Ultraviolet Germicidal Irradiation (UVGI) as a supplement to help inactivate SARS-CoV-2: risk to the eyes; ocular risks

The CDC recommends we consider using ultraviolet germicidal irradiation (UVGI) as a supplement to help inactivate SARS-CoV-2, especially if options for increasing room ventilation are limited.

Here are some notes on its use and risks, particularly to the eyes. If it is used in a home or school it is important to not look at the light as it can damage the eye. The US National Institute for Occupational Safety and Health recommends that exposure to UVGI (254 nm) be less than 6000 microJ/cm2 (6000 microW approximately = sec/cm2) over a daily 8-hour period on unprotected skin or eyes.

Ultraviolet Germicidal Irradiation (UVGI) is generally considered safe if used properly. Overexposure to 254 nm radiation can readily cause erythema (“sunburn”) to the skin and photokeratitis (“welder’s flash”) to the eyes, but some studies note the long-term health risks are considered to be comparable with common solar UV exposures.

Ultraviolet germicidal irradiation (UVGI) has been used for years  to prevent the spread of certain infectious diseases. Low-pressure mercury (Hg) discharge lamps have been used in UVGI applications and emit shortwave ultraviolet-C (UV-C, 100–280 nanometer [nm]) radiation, primarily at 254 nm. UV-C radiation kills or inactivates microbes like bacteria and viruses by damaging their deoxyribonucleic acid (DNA: photon absorption forms pyrimidine dimers between adjacent thymine bases and renders the microbe incapable of replicating. 

UVGI can be used to disinfect air, water, and surfaces, although surface disinfection is limited by microshadows and absorptive protective layers. Water disinfection is currently the most advanced and accepted germicidal application. Air disinfection is accomplished via several methods: irradiating the upper-room air only, irradiating the full room (when the room is not occupied or protective clothing is worn), and irradiating air as it passes through enclosed air-circulation and heating, ventilation, and air-conditioning (HVAC) systems. UVGI is also used in self-contained room air disinfection units.


Upper-room UVGI is one of two primary applications of UVGI air disinfection. Designed for use in occupied rooms without using protective clothing, upper-room UVGI uses wall-mounted and ceiling-suspended, louvered/shielded UVGI fixtures to confine the germicidal radiation to the entire room area above people’s heads and greatly minimizes exposure to occupants in the lower room. Effective air disinfection in the breathing zone then depends on good vertical air movement between the upper and lower room, which can be generated naturally by convection, the HVAC system, or low-velocity paddle fans where needed.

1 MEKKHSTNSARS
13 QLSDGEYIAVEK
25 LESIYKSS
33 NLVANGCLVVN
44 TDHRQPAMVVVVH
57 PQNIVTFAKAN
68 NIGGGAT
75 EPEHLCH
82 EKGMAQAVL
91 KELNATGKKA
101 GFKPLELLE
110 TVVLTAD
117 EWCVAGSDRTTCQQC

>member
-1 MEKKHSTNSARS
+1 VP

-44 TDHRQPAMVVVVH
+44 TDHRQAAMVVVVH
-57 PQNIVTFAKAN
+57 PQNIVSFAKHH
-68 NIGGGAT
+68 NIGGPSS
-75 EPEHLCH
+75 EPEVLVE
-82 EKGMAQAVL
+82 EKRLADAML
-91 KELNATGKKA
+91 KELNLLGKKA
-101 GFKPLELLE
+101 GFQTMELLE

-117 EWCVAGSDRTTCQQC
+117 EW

The very aspect (photo-toxicity) that makes short-wavelength ultraviolet (UV) radiation an effective germicidal agent also is responsible for the unwanted side effects of erythema (reddening of the skin) and photokeratitis (“welder’s flash” or “snow-blindness”). Overexposure to this short-wavelength UV radiation can produce these unwanted side-effects from a very mild Irritation of the skin and eyes to a rather painful case of photokeratitis. These effects are fortunately transient, since only superficial cells of the eye-the corneal epithelium-and the most superficial layer of the skin-the superficial epidermis-are significantly affected. Normal turn-over of these cells soon erase the signs and symptoms of these effects. Radiant energy in the UV-C band has very shallow penetration depths which account for the very superficial nature of any injury to the skin and eyes from excessive exposure, minimum risk of delayed effects, and at the same time the strong absorption by bioaerosols. Guidelines for human exposure to UV-C must be applied intelligently so as not to limit germicidal efficacy in upper-room ultraviolet germicidal irradiation. This article is protected by copyright. All rights reserved.


Some units combine UVA
blacklights and fluorescent
white lights. Some units have
UVC only. Although the light
is directed away from the
face, full face shields will
protect from stray radiation.
These units are used for
quick detection of stained
nucleic acids. 

2002 Aug;6(8):738-41.

Occupational risk from ultraviolet germicidal irradiation (UVGI) lamps

  • PMID: 12150488


The recommended role of ultraviolet germicidal irradiation (UVGI) is to reduce the risk of tuberculosis (TB) transmission in health care facilities. However, excess exposure may result in dermatosis and photokeratitis. In one hospital setting in Botswana, two nurses and one housekeeper complained of eye discomfort, ‘like sand in the eyes’, after working in an administrative office. The following day, one employee noted facial skin peeling. All symptoms resolved over 2-4 days without sequelae. Six weeks later, the syndrome recurred for all three employees. A workplace investigation revealed that the office had been converted from a hospital sputum induction room, and that an unshielded 36-W UVGI lamp was still installed and operational. The on/off switch for the UVGI lamp was immediately adjacent to the fluorescent bulb on/off switch, and did not have a locking mechanism. The US National Institute for Occupational Safety and Health recommends that exposure to UVGI (254 nm) be less than 6000 microJ/cm2 (6000 microW approximately = sec/cm2) over a daily 8-hour period on unprotected skin or eyes. In the office, UVGI measurements at eye level and looking directly at the UVGI lamp ranged from a low of 20.0 microW approximately = sec/cm2 when seated to a high of 49.9 microW approximately = sec/cm2 when standing. These irradiance levels result in allowable exposure times of 300 and 120 seconds, respectively, and are the most likely cause of the clinical syndrome described.

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